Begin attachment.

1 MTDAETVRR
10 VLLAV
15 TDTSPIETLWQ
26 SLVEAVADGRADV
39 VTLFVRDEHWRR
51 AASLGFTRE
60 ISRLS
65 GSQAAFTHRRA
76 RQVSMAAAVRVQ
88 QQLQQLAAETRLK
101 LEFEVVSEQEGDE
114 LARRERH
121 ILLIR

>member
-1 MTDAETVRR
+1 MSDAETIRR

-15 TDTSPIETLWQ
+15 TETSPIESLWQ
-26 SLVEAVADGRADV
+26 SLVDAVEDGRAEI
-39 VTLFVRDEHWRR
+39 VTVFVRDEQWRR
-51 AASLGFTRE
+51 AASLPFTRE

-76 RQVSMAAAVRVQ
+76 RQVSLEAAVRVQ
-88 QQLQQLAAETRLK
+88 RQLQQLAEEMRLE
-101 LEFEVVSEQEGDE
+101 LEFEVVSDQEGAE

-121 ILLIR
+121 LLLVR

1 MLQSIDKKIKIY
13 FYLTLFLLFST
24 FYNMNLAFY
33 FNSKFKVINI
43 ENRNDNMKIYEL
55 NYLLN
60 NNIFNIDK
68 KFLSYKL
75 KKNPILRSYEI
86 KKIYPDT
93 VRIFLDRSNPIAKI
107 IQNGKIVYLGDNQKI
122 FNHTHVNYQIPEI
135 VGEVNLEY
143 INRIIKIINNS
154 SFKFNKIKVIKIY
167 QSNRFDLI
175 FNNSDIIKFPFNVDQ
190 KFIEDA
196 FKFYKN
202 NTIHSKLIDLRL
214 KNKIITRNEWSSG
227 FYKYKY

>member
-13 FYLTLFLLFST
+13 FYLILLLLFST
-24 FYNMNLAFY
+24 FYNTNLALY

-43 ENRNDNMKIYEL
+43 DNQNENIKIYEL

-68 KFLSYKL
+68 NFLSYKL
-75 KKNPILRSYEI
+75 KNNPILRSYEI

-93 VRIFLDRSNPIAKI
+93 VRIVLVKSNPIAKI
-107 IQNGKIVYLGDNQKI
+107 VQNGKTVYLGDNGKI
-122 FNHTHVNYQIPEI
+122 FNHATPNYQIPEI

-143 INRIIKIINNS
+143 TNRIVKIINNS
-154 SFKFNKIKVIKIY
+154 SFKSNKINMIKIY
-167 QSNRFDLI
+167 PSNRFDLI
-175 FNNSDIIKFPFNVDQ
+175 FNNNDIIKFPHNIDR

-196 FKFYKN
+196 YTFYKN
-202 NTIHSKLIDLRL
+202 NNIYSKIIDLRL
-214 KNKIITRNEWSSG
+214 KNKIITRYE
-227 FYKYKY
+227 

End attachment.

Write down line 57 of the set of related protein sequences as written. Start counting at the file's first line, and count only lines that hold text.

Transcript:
-13 FYLTLFLLFST